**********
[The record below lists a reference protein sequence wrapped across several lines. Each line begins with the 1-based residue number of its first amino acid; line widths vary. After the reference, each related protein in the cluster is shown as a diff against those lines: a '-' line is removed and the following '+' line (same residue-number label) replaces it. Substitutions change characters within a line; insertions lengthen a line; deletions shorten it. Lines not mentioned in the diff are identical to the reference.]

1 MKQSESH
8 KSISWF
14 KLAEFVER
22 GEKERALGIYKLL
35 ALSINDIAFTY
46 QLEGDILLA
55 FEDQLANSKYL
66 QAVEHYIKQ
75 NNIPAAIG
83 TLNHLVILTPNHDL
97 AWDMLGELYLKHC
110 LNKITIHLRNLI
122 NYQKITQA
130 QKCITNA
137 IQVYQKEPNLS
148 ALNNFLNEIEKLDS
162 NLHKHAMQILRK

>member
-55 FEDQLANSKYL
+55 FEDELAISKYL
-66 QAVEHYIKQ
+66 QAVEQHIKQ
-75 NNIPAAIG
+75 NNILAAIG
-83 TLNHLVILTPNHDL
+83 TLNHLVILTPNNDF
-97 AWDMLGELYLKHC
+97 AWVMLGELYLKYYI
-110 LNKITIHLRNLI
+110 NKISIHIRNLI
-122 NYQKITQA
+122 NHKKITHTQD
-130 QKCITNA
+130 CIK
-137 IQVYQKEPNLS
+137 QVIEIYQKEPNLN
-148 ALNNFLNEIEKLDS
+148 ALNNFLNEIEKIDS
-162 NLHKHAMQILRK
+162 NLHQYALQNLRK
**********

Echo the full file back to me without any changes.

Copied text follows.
[The record below lists a reference protein sequence wrapped across several lines. Each line begins with the 1-based residue number of its first amino acid; line widths vary. After the reference, each related protein in the cluster is shown as a diff against those lines: a '-' line is removed and the following '+' line (same residue-number label) replaces it. Substitutions change characters within a line; insertions lengthen a line; deletions shorten it. Lines not mentioned in the diff are identical to the reference.]

1 MKQSESH
8 KSISWF
14 KLAEFVER
22 GEKERALGIYKLL
35 ALSINDIAFTY
46 QLEGDILLA
55 FEDQLANSKYL
66 QAVEHYIKQ
75 NNIPAAIG
83 TLNHLVILTPNHDL
97 AWDMLGELYLKHC
110 LNKITIHLRNLI
122 NYQKITQA
130 QKCITNA
137 IQVYQKEPNLS
148 ALNNFLNEIEKLDS
162 NLHKHAMQILRK

>member
-55 FEDQLANSKYL
+55 FEDELAISKYL
-66 QAVEHYIKQ
+66 QAVEQHIKQ
-75 NNIPAAIG
+75 NNILAAIG
-83 TLNHLVILTPNHDL
+83 TLNHLVILTPNNDF
-97 AWDMLGELYLKHC
+97 AWVMLGELYLKYYI
-110 LNKITIHLRNLI
+110 NKISIHIRNLI
-122 NYQKITQA
+122 NHKKITHTQD
-130 QKCITNA
+130 CIK
-137 IQVYQKEPNLS
+137 QVIEIYQKEPNLN
-148 ALNNFLNEIEKLDS
+148 ALNNFLNEIEKIDS
-162 NLHKHAMQILRK
+162 NLHQYALQNLRK